Ted Siefer's City Hall: Mayor's surgery raises questions about running city hallBy TED SIEFER
New Hampshire Union Leader
April 12. 2014 9:12PM
The good news is, Mayor Ted Gatsas is doing well following his unexpected heart bypass operation Tuesday. He could be released from Catholic Medical Center within days, his chief of staff, Sam Piatt, said Saturday.
Now to the other news: Some pointed questions are being raised about how the city is going to be run during what will likely be Gatsas' extended absence. After all, being mayor is not just attending meetings and ceremonies, but signing off on important matters on a daily basis.
For Piatt, the answer is fairly simple.
"Ted will be involved, he just won't have a public schedule at this point," she told me. "He plans to engage with city department heads and leaders."
She added Gatsas will work from home for the time being.
But in the view of Alderman-at-Large Dan O'Neil, the chairman of the board and its presiding officer in the mayor's absence, the mayor's health situation has not been handled well. And it raises some legal questions, namely RSA 45:13, which states "whenever the mayor of any city shall be absent or shall be disabled by sickness or otherwise, (the elected chairman) shall have all of the powers and perform all of the duties of the mayor during his absence or disability."
"First and foremost," O'Neil told me, "Ted is a friend. But second, we took an oath, and we have an obligation to make sure this city runs smoothly."
O'Neil continued, "I'm very disappointed in how this whole thing has been handled. I spoke to the mayor Monday night, and there was no indication that he was having major surgery (the next day). I'll give him that maybe he didn't know what that would lead to. But there has been no communication between his office as to what's going on. The board was informed by press release."
Complicating matters is the fact that O'Neil, a Democrat, and Gatsas, a Republican, don't see eye to eye on a lot of things.
O'Neil has been in touch with the City Solicitor's Office in an attempt to figure out what the city charter and state law call for; there's been no determination at this point, he said.
Asked just what RSA 45:13, "Absence Or Disability Of Mayor," means for the city, Deputy City Solicitor Tom Arnold told me, "I can't answer that at this time."
The solicitor is likely to face similar questions when the Board of Mayor and Aldermen meets Tuesday.
Piatt, for her part, insisted the mayor was, even as he recovers from his operation, capable of handling the job.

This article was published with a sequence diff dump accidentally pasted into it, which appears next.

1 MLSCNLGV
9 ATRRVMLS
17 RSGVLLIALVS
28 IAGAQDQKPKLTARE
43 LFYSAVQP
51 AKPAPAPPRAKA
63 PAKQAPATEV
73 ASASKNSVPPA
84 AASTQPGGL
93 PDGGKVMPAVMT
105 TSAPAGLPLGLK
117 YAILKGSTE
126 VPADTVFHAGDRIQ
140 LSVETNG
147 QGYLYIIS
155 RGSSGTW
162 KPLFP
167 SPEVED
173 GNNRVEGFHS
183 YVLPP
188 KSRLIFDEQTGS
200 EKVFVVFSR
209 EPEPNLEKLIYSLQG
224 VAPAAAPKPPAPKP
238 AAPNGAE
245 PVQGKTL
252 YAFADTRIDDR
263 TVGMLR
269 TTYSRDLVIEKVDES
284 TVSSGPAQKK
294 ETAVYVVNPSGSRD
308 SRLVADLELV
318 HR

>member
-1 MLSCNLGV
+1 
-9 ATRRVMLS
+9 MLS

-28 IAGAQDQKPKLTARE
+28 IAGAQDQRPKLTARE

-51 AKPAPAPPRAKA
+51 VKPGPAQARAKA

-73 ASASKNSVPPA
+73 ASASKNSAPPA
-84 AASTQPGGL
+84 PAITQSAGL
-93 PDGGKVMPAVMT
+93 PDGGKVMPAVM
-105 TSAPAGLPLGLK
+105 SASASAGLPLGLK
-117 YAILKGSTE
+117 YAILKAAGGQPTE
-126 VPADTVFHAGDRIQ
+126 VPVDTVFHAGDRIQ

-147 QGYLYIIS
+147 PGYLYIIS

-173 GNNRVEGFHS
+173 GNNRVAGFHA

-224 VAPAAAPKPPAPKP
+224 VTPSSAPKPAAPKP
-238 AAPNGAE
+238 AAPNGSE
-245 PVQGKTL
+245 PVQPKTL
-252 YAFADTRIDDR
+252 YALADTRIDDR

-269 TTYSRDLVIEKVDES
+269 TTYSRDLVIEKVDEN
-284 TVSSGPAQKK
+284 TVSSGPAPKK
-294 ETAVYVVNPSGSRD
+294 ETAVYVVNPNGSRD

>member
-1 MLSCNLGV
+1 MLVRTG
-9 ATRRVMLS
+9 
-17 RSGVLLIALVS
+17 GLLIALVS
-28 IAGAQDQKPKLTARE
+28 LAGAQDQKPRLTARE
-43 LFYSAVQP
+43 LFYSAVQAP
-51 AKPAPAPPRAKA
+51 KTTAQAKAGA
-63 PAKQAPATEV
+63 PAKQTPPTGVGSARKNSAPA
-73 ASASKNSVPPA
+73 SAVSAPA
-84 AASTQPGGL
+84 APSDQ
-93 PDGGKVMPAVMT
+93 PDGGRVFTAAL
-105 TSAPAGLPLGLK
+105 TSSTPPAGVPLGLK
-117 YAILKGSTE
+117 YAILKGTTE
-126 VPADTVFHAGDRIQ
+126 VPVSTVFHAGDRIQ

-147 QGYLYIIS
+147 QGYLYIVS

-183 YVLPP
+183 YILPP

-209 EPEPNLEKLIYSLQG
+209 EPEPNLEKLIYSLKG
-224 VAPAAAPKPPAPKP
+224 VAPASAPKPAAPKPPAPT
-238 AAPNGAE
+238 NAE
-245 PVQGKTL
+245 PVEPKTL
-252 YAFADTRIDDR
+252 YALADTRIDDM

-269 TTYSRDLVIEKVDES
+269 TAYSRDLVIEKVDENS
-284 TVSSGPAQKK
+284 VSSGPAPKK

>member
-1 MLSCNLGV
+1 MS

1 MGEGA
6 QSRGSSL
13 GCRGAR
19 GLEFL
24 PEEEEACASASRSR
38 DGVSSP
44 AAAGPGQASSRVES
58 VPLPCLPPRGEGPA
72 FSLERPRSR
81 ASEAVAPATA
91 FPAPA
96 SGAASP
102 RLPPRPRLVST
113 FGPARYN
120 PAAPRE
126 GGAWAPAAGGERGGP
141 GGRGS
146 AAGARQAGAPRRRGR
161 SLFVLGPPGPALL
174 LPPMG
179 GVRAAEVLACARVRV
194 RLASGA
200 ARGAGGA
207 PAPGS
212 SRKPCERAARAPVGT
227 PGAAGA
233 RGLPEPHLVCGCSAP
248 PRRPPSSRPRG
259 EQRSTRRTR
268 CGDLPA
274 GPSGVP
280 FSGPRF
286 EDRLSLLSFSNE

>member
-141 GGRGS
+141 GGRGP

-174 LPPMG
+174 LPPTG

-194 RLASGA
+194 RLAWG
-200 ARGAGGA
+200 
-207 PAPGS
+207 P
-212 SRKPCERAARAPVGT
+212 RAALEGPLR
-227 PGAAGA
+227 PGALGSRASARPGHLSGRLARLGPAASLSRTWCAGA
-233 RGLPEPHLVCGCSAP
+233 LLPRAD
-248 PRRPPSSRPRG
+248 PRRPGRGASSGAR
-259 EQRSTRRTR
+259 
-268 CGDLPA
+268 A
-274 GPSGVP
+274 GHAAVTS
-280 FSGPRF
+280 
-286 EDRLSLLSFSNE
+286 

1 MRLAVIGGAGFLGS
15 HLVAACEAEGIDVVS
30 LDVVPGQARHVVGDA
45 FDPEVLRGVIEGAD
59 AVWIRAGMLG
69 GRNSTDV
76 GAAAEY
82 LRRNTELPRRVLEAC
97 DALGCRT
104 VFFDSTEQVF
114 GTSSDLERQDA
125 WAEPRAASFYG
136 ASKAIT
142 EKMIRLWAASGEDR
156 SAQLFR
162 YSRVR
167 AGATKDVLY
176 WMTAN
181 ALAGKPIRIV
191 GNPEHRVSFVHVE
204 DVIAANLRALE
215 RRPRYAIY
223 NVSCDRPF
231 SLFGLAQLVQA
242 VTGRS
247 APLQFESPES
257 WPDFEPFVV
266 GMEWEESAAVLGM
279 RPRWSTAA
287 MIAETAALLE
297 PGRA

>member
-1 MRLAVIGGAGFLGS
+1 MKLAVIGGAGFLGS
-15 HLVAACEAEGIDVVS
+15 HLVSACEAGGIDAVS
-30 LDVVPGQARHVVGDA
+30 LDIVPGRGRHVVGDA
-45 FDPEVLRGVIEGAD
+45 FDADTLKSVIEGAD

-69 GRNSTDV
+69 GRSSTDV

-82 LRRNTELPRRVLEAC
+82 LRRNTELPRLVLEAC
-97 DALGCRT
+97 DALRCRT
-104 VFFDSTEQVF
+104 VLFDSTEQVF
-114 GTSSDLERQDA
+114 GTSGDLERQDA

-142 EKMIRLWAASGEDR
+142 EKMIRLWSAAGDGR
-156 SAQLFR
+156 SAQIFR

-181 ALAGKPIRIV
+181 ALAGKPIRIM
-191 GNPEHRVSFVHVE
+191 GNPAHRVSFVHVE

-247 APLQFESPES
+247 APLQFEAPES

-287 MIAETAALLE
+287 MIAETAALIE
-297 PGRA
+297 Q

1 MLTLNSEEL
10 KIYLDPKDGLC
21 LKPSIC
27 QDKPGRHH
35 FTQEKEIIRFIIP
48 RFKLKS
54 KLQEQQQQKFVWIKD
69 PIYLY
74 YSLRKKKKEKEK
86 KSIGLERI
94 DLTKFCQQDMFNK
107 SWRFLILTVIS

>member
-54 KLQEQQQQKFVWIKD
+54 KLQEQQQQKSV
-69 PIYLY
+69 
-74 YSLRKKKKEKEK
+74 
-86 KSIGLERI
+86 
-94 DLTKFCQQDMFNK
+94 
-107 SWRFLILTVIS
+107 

"He's doing great," she said. "He's moving, he's up and walking. He's got his sense of humor, and he's got his quick wit."
All jokes aside, here's to a speedy recovery.
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On its face, the judge's ruling this month in Levasseur v. Girard would seem be a clear rebuke to the alderman. The judge granted the motions from radio host Rich Girard and the city to dismiss the suit brought by Alderman Joe Kelly Levasseur, who had asserted that the parties had overstepped the bounds of the state's Right to Know Law by requesting and releasing large volumes of his email. And yet, Levasseur last week was running something of a victory lap.
While the suit was thrown out, Levasseur seized on a couple of parts of the ruling. The judge found that the city should black out personally identifying information in emails to and from constituents. And she essentially affirmed Levasseur's argument that constituent emails aren't "governmental records," as defined by the Right to Know Law. The city could still release them, she ruled, but it wasn't required to do so under the law.
Levasseur has a point in underscoring this part of the ruling. The court effectively rejected the argument the City Solicitor's Office put forward in justifying the release of the some of the emails.
As Deputy Solicitor Arnold himself put it in an email: "As a general rule, an email that is sent to or from a city email address (i.e. goes through a city server) concerning an official function of the city is a governmental or public record."The implication of the ruling is that the aldermen could set some rules and restrictions on how the city complies with right-to-know requests without running afoul of the law. And it appears that some aldermen have plans to propose as much in the near future, Levasseur among them.
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For the sake of his heart, it's probably just as well that the mayor won't be attending Monday's school board meeting. The board will likely engage in some pretty passionate debate about some issues that have been close to his, well, you know.
The board will consider dropping the residency requirement for the district's top administrators.
Gatsas has long advocated such policies, arguing the city's highest paid employees owe more to Manchester than their 40 or so hours a week. Then there's the no-nit policy. The Coordination Committee, somewhat unexpectedly, voted to largely back the recommendation of the city's health authorities to end the district's policy of sending home immediately students found with lice or nits. Instead, the new policy would give nurses and principals more discretion over whether to send a child home - and in allowing the child back into school so long as treatment has begun.
And then there's the report from the U.S. Department of Education's Office for Civil Rights that levels what has become a somewhat familiar charge: The district is not doing enough to improve the performance of minority students.
You might remember last time a civil rights group made similar allegations at City Hall a year and a half ago. The mayor basically chased them out of the chamber.
Ted Siefer is the City Hall reporter for the New Hampshire Union Leader and New Hampshire Sunday News. He may be reached at firstname.lastname@example.org and followed on Twitter @tbsreporter.